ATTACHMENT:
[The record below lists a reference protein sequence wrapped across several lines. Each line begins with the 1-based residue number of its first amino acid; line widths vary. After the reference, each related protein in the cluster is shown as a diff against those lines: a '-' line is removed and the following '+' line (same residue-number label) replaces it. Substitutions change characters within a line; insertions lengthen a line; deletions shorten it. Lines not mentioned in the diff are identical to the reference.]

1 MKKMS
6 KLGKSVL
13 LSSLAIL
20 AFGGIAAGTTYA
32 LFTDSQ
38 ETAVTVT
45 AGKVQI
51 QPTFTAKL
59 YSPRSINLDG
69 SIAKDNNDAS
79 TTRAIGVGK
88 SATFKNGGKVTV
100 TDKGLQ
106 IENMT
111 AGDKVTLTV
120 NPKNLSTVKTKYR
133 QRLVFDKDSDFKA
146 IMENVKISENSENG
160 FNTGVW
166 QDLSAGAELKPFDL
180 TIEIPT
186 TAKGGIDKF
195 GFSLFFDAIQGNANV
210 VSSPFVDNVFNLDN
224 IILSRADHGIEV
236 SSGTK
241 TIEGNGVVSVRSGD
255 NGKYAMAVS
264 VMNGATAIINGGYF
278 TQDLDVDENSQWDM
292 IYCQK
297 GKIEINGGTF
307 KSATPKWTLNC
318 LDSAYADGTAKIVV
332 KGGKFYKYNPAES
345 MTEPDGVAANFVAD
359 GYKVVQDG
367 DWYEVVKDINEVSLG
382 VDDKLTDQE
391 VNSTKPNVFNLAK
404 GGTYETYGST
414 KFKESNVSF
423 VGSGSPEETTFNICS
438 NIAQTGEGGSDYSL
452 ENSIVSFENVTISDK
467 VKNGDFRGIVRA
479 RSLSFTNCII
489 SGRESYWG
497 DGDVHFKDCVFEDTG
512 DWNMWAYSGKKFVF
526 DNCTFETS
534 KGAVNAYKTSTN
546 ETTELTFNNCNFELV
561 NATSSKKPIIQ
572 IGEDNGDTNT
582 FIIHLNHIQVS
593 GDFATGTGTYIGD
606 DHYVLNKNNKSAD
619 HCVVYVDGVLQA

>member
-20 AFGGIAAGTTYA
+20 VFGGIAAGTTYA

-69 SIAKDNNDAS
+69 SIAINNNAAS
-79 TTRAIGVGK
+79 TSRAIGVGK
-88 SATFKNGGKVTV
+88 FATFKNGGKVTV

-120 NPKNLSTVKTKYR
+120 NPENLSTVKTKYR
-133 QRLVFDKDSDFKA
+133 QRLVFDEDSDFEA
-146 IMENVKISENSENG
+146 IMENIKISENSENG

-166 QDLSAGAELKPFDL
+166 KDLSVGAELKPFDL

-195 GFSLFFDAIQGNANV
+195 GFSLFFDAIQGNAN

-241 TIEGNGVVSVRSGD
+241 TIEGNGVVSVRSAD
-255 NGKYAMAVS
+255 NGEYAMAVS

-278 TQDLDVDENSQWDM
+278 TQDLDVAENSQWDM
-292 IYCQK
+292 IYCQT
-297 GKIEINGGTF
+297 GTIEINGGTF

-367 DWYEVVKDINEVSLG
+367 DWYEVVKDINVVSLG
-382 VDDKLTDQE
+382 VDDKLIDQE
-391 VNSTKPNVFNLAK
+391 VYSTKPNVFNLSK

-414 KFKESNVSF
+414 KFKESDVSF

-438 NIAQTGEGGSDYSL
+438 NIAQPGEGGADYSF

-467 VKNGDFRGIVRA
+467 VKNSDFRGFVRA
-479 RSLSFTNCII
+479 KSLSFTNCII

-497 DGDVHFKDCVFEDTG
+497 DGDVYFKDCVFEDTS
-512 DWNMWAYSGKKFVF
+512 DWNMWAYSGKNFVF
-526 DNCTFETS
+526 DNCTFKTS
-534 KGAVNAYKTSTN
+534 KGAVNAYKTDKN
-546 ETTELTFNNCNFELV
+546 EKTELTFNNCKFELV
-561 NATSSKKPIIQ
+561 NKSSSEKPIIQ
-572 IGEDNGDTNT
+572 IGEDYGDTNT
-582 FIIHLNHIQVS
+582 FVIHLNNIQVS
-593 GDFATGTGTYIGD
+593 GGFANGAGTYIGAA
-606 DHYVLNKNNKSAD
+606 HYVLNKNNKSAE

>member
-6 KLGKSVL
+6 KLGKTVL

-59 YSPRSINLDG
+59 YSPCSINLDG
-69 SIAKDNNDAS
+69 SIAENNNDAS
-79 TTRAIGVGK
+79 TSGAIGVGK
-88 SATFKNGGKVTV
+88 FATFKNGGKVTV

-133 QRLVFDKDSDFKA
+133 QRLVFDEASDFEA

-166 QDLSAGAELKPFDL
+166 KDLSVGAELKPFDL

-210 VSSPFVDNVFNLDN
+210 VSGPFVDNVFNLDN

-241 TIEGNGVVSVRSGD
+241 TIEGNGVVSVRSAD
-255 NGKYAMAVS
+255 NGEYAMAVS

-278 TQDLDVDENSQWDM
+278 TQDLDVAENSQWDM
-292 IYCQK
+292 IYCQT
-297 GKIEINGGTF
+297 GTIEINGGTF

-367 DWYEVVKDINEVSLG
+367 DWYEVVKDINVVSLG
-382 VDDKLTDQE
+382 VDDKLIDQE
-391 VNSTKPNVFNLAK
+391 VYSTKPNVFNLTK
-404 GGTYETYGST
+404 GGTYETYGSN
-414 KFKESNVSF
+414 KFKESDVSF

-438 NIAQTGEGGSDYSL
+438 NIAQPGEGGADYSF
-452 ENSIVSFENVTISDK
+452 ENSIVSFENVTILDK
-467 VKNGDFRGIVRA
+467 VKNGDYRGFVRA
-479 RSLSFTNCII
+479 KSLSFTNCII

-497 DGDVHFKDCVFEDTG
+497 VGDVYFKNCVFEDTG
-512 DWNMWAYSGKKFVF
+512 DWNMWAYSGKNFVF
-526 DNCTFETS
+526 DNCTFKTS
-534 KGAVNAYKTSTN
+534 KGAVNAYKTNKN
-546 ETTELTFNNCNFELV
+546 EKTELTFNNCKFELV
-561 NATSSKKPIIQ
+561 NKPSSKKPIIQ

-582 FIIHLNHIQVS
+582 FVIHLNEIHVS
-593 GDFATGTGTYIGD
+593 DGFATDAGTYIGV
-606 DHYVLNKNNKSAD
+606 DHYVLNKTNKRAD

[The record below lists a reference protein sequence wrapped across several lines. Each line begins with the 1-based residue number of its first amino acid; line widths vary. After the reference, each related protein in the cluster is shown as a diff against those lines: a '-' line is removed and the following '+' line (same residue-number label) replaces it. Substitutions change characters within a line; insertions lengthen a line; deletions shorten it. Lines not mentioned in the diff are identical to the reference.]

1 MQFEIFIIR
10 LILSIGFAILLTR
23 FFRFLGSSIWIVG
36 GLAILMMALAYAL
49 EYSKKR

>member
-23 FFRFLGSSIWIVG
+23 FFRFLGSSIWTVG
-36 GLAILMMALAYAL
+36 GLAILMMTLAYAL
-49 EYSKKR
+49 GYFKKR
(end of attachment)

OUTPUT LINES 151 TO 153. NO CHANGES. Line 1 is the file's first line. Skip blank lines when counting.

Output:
-367 DWYEVVKDINEVSLG
+367 DWYEVVKDINVVSLG
-382 VDDKLTDQE